Eventually, George got his move with Derby – now under Dave Mackay – paying a knock-down price of just £ 100,000 for a player in desperate need of a career boost. At Derby he made the sort of start that brought back memories of 1970-71. If the goal against Liverpool at Wembley will forever be George’s calling card, in the Midlands they will point to his hat-trick against Real Madrid in October 1975. Derby beat the Spanish giants 5-1 in the European Cup second round first leg tie, with George “inspiring and inspired….the most eye-catching performer on the pitch”. George’s memory has played tricks with him because when Robert Lewandowski scored four against Real in 2012-13, he claimed he was the last player to scored four against them. Derby lost the second leg, by the way, but George had an excellent first season at Derby, arguably his best since the spring of 1971. He even got his England cap, playing an hour against the Republic of Ireland, but that ended in acrimony due to a spat with manager Don Revie as he was substituted.

After that, his career was distinctly anti-climatic. Clough finally signed him on loan, for a cameo appearance in Forest colours, but it was brief and in truth, his career had burned out before he was 30.

Should George have won more caps? On the evidence of his overall career, probably not. He had talent, but so did a number of players during that era – Osgood, Marsh, Currie, Bowles, to name but a few – who could play but not necessarily apply. And if you were an international manager with half a dozen games a season to be judged on, wouldn’t you select players you could truly rely on?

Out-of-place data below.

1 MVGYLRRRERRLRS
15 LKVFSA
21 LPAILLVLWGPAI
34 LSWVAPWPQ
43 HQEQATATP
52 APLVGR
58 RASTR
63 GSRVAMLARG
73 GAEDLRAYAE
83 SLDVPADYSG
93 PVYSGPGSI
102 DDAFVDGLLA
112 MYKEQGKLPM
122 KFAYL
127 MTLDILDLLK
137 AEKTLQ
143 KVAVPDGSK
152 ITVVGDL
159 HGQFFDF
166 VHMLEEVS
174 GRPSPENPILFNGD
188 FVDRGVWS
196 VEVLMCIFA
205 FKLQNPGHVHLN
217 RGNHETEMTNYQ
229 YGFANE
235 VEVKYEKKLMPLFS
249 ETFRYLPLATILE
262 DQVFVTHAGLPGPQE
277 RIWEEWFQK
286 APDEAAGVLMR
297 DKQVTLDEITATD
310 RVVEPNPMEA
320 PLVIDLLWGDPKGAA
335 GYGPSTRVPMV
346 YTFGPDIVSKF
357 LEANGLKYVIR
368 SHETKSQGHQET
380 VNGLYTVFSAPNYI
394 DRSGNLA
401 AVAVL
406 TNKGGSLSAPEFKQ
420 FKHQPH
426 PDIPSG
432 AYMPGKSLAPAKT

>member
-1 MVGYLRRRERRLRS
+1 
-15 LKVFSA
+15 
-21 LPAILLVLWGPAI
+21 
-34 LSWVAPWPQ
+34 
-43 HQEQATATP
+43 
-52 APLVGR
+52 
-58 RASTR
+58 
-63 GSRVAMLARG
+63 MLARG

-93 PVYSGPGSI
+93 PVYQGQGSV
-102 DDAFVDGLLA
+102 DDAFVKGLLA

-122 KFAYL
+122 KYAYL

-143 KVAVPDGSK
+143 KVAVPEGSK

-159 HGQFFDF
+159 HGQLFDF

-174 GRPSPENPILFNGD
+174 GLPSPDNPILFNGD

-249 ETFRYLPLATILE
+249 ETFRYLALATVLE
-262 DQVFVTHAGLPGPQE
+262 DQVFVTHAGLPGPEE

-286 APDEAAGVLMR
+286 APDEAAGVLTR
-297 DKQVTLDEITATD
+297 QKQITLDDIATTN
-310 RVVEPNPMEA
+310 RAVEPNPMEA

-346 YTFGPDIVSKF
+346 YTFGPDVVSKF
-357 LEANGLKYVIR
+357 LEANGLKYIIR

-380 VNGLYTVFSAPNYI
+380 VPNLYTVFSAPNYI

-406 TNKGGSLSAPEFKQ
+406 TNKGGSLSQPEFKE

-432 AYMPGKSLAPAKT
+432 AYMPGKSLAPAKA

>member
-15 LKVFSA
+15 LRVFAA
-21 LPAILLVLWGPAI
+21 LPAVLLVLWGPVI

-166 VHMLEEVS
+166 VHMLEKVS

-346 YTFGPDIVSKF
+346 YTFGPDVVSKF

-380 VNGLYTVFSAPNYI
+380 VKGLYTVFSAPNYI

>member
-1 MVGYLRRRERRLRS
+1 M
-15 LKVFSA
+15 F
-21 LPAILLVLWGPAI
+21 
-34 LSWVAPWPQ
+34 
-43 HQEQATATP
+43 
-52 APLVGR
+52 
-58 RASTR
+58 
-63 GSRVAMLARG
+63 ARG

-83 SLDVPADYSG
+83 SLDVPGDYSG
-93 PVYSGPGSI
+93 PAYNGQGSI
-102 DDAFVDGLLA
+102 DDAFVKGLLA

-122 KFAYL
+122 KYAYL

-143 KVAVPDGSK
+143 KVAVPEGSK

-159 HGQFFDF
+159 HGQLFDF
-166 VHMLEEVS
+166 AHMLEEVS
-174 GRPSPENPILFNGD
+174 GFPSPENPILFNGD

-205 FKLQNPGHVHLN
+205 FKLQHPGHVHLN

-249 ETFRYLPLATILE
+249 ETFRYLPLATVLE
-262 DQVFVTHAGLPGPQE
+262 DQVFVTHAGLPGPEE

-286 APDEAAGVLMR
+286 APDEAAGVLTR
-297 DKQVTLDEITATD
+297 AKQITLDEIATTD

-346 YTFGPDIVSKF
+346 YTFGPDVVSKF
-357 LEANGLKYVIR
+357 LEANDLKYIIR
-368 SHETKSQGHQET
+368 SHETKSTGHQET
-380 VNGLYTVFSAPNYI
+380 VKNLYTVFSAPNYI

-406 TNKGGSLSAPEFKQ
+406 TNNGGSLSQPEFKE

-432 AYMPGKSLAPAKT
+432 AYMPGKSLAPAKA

George had flair, but it often went missing. He lacked discipline and focus. To most football fans who saw him play, he was a flawed genius, a terrace chant. But to Arsenal fans who watched the climax to the 1970-71 season, he has always remained a legend. Over-rated, perhaps, but it’s good to see he is still around…

3 thoughts on “The myth and legend of Charlie George

  1. Superb article. TBH, I’ve watched his overall performance in ’71 final & it was mediocre. His passing was dreadful, in contrast to his obvious talent in being in the right place to receive the ball.

  2. I’ve seen every pass Charlie played that day on a 7 min YouTube video…
    and he was pretty damned good, let me tell ya, Sean Reilly! He was by
    the best passer on the pitch!





    Born is the King of Highbury!’